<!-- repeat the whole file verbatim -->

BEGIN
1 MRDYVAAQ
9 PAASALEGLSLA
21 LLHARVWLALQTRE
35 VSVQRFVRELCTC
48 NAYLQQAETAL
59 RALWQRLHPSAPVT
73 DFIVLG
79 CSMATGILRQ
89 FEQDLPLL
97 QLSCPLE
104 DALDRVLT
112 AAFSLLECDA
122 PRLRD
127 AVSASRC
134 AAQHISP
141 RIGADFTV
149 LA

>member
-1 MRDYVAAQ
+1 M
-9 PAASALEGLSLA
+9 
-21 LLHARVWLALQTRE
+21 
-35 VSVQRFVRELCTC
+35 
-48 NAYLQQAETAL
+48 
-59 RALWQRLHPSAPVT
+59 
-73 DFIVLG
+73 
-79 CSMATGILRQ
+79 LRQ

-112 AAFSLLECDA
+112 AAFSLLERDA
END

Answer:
1 MRDYVAAQ
9 PAASALEGLSLA
21 LLHARVWLALQTRE
35 VSVQRFVRELCTC
48 NAYLQQAETAL
59 RALWQRLHPSAPVT
73 DFIVLG
79 CSMATGILRQ
89 FEQDLPLL
97 QLSCPLE
104 DALDRVLT
112 AAFSLLECDA
122 PRLRD
127 AVSASRC
134 AAQHISP
141 RIGADFTV
149 LA

>member
-1 MRDYVAAQ
+1 M
-9 PAASALEGLSLA
+9 
-21 LLHARVWLALQTRE
+21 
-35 VSVQRFVRELCTC
+35 
-48 NAYLQQAETAL
+48 
-59 RALWQRLHPSAPVT
+59 
-73 DFIVLG
+73 
-79 CSMATGILRQ
+79 LRQ

-112 AAFSLLECDA
+112 AAFSLLERDA